by Jane Stoyle Welch
Published May 19, 2021
Minghui Zheng, an assistant professor in the Department of Mechanical and Aerospace Engineering at the University at Buffalo, has won a 2021 Faculty Early Career Development (CAREER) Award from the National Science Foundation.
She is the third faculty member in the School of Engineering and Applied Sciences to be recognized with the prestigious award this year.
Zheng’s CAREER award, which is funded with $571,087 over five years, will provide support for her research to equip drones with a new capability to learn from the experience of other drones, despite their different dynamics and platforms, via a novel learning-based control framework.
“The capability of learning from the experiences gathered by other drones can significantly reduce the design, test, evaluation and certification of drones. Therefore, it has huge potential to promote mass production of heterogeneous drones in various areas and bring frontier drone-related research into practical applications rapidly,” says Zheng.
The research has applications in infrastructure inspection, maintenance and repairs.
“Minghui’s project will develop a framework to enable robots to learn fundamental control skills that are critical for them to perform complex tasks. It creates a foundation to fundamentally understand how robots efficiently learn from the experiences gathered by other robots and unlocks current limitations toward mass customization of autonomous robotic systems,” says Francine Battaglia, professor and chair of the Department of Mechanical and Aerospace Engineering.
“Her research aligns with initiatives focused on autonomy and robotics, and is well-positioned to lead her research initiatives for synergistic gains and sustained impact within UB,” added Battaglia.
In addition to funding research activities, the award also supports Zheng’s educational outreach plans, which involve a broad range of groups including elementary and high school students, as well as undergraduate and graduate students.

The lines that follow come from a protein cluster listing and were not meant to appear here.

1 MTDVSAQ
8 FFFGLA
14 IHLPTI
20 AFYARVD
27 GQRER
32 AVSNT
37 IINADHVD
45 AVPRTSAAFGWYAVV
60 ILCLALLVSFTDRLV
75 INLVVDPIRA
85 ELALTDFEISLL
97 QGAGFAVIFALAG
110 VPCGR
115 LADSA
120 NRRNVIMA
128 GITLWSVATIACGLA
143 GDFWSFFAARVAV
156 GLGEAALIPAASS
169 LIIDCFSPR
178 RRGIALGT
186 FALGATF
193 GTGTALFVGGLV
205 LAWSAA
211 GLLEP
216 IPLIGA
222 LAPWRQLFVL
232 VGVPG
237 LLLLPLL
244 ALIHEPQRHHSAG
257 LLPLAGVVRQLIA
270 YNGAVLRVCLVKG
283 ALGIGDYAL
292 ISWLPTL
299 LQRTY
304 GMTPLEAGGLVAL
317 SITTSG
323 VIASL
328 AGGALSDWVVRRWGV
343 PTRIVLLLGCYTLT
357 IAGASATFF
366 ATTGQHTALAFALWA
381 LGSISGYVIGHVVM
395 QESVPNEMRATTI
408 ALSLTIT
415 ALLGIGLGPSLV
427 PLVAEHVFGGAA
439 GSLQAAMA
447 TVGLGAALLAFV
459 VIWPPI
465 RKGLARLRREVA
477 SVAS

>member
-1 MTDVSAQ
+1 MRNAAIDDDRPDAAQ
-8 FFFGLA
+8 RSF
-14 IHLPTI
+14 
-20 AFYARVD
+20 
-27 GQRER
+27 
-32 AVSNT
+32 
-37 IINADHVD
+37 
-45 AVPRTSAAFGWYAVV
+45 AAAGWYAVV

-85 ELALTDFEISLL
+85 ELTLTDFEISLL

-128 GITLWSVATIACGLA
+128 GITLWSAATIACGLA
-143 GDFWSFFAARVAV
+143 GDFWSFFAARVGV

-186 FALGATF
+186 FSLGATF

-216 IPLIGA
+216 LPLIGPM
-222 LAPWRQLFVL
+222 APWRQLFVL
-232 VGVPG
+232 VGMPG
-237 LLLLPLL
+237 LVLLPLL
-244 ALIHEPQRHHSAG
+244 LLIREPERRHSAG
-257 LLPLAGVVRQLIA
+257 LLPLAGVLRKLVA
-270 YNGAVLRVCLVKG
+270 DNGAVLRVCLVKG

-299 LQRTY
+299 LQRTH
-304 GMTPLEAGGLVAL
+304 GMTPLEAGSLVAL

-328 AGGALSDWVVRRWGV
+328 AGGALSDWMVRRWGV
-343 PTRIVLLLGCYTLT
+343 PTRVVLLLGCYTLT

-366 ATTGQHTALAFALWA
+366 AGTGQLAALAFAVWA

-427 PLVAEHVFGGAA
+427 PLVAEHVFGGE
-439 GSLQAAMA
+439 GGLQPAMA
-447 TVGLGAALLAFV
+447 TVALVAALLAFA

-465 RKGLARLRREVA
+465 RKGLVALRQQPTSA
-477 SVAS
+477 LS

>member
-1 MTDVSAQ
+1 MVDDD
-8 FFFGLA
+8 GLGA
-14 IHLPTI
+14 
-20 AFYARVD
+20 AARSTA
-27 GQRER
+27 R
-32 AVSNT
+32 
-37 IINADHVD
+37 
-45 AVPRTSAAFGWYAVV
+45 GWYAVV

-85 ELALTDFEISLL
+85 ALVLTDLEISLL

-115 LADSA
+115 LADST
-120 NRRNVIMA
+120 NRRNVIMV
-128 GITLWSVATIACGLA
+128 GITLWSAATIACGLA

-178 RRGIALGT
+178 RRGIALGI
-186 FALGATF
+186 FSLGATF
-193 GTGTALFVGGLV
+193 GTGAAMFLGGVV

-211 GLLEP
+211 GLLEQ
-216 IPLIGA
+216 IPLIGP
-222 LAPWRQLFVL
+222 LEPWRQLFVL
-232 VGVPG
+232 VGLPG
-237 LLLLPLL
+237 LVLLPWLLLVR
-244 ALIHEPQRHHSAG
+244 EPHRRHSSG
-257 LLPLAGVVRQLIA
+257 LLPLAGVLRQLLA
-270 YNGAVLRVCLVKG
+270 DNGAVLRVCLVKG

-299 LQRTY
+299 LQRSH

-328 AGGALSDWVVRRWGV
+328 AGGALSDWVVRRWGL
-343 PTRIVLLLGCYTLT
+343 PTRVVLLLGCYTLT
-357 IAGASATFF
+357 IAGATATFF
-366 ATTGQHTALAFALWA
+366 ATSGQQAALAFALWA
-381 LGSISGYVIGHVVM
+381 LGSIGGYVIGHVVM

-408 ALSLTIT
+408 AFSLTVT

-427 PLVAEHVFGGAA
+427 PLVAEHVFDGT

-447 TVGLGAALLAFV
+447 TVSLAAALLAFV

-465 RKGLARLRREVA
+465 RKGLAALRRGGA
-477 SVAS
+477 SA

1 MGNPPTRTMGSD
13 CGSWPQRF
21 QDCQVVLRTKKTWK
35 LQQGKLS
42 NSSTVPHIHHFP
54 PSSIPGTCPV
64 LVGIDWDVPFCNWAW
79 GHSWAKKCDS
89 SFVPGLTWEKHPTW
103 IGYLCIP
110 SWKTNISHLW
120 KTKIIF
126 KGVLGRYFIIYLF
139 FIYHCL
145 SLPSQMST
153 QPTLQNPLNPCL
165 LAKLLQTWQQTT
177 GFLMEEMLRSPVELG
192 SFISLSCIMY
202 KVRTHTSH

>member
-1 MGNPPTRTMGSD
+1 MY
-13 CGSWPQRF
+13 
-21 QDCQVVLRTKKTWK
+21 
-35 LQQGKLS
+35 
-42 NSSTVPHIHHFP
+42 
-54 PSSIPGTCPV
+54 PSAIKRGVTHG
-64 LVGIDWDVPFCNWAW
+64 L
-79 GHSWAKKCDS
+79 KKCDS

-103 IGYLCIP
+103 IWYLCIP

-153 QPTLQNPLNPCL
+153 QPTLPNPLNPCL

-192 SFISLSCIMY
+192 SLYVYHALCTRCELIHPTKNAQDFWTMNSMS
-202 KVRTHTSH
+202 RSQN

“I plan to work closely with UB’s National Grid STEM Mentoring Program and bring drones to Westminster Community Charter School classrooms,” says Zheng. “I also plan to provide research opportunities to undergraduate students in UB’s Louis Stokes Alliance for Minority Participation (LSAMP) program.”
The CAREER Award is the NSF’s most prestigious award in support of junior faculty who exemplify the role of teacher-scholars through outstanding research, excellent education, and the integration of education and research within the context of the mission of their organizations.
Entitled “Facilitating Autonomy of Robots Through Learning-Based Control,” Zheng’s award is funded by NSF’s Division of Computer and Network Systems (CNS).
Zheng is the director of the University at Buffalo Control and Automation Lab, where she leads projects on UAVs, manipulators and mobile robots. Her research program seeks to improve many aspects of robotics including learning, planning, control, and human-robot collaboration.
In addition to the CAREER award, Zheng is the principal investigator of a $3 million National Science Foundation grant on human-robot collaboration for the disassembly of end-of-use products, and has been funded by NSF for her work on connected vehicles and product disassembly for remanufacturing. She received the School of Engineering and Applied Sciences early career researcher of the year award in 2020.
She is affiliated with UB’s Sustainable Manufacturing and Advanced Robotic Technologies (SMART) Community of Excellence.
Zheng joined the University at Buffalo in 2017, after earning her PhD in mechanical engineering from the University of California, Berkeley.